EU Regulatory Measures Following the Crises: What Impact on Corporate Governance of Financial Institutions?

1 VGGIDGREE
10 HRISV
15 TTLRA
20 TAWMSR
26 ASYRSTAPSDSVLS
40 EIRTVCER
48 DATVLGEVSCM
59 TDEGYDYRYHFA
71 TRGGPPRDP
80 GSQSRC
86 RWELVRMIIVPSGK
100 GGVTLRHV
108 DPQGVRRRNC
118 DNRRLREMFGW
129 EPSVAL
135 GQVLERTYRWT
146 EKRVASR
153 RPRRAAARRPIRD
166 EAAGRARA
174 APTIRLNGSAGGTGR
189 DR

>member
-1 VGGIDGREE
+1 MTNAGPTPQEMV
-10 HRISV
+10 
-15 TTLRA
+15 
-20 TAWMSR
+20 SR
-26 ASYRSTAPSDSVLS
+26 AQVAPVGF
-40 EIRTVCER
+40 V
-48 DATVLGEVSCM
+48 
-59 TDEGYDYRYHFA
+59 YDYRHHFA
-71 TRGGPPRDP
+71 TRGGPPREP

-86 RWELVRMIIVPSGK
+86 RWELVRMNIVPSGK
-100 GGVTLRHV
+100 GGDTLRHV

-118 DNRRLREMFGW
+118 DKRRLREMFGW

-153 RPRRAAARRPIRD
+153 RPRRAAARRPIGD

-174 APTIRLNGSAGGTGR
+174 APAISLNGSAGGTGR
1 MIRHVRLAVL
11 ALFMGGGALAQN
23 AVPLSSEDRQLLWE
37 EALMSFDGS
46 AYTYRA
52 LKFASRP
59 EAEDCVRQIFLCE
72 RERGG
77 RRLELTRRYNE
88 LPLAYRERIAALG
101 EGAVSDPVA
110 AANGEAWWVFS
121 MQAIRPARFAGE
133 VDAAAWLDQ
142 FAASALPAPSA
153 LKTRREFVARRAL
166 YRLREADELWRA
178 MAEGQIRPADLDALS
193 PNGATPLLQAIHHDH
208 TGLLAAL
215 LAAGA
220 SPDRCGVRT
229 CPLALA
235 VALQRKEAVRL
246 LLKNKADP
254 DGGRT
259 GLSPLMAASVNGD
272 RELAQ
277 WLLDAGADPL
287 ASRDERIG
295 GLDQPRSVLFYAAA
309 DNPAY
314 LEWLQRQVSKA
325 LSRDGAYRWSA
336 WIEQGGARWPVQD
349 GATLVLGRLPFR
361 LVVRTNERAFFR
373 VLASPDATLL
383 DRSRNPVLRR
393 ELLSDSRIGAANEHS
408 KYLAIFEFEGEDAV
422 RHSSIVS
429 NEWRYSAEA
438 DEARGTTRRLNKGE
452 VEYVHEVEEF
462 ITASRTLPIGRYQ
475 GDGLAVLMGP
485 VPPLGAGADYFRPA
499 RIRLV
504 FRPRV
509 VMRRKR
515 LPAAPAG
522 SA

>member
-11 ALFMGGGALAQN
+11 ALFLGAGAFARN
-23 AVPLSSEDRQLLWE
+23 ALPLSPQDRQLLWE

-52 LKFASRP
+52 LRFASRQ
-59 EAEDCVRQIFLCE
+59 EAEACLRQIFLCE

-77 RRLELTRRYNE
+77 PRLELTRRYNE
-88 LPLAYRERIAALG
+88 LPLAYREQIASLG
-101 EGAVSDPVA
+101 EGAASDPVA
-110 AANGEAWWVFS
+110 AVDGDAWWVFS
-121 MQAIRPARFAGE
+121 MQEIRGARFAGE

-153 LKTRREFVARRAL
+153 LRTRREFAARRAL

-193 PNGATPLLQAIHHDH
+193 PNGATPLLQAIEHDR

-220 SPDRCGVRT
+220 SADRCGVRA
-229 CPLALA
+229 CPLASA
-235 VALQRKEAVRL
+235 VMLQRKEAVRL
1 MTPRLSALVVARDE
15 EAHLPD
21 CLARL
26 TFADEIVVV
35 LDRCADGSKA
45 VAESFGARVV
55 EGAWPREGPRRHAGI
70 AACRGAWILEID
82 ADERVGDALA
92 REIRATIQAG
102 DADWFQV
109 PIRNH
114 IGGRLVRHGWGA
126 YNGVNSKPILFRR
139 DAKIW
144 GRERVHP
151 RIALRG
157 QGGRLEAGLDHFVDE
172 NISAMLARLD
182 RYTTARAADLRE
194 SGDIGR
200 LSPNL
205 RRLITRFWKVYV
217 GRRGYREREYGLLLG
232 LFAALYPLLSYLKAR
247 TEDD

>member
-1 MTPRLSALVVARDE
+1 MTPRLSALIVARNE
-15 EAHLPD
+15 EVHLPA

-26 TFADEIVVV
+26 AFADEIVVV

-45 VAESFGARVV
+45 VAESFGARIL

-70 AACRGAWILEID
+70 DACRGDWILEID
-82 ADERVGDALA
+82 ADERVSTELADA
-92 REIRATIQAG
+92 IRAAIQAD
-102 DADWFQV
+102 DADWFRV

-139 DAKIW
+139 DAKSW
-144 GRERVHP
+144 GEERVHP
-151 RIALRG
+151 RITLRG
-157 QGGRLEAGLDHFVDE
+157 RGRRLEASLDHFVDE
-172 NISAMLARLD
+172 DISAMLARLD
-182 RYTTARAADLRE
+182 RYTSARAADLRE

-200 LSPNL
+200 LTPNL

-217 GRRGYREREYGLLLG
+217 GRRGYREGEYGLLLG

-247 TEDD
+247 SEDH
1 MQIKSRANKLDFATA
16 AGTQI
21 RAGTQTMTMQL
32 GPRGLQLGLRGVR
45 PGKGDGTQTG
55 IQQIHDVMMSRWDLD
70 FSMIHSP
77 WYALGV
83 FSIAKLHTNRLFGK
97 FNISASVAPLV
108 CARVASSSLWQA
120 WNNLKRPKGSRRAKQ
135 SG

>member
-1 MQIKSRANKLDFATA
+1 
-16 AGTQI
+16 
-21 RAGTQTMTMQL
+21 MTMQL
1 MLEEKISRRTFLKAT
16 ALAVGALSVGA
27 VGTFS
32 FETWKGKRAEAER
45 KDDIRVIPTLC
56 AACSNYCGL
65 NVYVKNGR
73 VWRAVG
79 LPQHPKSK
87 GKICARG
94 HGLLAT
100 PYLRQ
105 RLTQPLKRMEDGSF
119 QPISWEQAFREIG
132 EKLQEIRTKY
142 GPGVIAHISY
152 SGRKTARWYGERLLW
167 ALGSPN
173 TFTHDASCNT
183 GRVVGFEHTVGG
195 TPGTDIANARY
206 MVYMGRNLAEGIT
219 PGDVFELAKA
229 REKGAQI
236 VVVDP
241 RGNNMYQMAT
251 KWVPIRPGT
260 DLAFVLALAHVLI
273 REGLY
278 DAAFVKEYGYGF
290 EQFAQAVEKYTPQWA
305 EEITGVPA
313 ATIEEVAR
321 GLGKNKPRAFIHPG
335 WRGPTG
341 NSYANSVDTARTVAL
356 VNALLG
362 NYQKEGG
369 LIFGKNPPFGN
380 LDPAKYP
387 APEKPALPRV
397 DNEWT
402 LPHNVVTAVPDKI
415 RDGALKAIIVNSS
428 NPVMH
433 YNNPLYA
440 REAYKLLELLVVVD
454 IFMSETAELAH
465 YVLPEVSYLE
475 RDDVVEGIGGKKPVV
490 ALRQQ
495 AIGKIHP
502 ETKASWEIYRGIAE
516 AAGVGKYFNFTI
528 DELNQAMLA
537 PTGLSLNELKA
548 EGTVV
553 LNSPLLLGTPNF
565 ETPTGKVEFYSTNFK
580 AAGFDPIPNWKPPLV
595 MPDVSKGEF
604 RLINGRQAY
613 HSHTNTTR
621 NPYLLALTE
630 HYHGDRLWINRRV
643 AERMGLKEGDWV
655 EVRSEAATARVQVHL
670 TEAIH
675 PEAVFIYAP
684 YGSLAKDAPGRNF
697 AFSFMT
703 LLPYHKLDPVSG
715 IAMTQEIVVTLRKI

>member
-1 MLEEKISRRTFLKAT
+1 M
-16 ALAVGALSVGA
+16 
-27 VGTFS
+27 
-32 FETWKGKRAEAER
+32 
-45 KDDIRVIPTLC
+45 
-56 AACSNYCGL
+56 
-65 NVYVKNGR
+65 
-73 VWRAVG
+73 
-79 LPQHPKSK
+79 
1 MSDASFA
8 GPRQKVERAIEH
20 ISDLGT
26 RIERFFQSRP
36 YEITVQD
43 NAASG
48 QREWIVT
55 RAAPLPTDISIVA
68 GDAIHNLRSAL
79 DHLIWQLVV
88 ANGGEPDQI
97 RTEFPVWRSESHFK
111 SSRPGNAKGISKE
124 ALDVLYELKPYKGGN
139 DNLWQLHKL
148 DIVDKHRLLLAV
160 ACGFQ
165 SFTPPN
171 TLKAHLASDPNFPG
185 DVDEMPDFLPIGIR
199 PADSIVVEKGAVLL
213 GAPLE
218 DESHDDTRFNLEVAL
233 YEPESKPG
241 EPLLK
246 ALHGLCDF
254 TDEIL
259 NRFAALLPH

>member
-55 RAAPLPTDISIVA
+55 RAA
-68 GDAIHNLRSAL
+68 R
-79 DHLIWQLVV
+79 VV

Purpose: This study investigates the relevance of certain EU regulatory measures introduced in response to the financial and sovereign debt crises for corporate governance and their possible impact on the modalities of company operation, notably in terms of risk assessment and management. Design/Methodology/Approach: The contribution is based on a review of literature and an analysis of EU legislative and soft law measures agreed in 2008 onwards pertinent to corporate governance, notably of financial institutions due to their systemic relevance. The applied research methodology includes a combination of theoretical and analytical methods. Findings: It is submitted that there is an observable trend of extending the power of shareholders and of regulation in the public interest at the cost of the management power. Moreover, certain aspects of corporate governance seem to steadily evolve from code-based 'soft law' norms to mandatory rules. Practical Implications: EU regulatory-corrective measures constitute ‘grosso-modo’ a desirable progress towards a more transnational approach. However, there can be no single blueprint for reforms given the differences between national systems of corporate governance, including their scope, contents, and means of implementation. Hence, the potentials of an incentive-oriented approach should be better exploited in both national and EU level regulatory activities. Originality/Value: The study offers an updated account of the most recent EU legislative activity in the area up to the end of the 8th term of the European Parliament. It may be used for corporate governance practitioners allowing for informed adapting to the new regulatory framework and trends in the foreseeable future.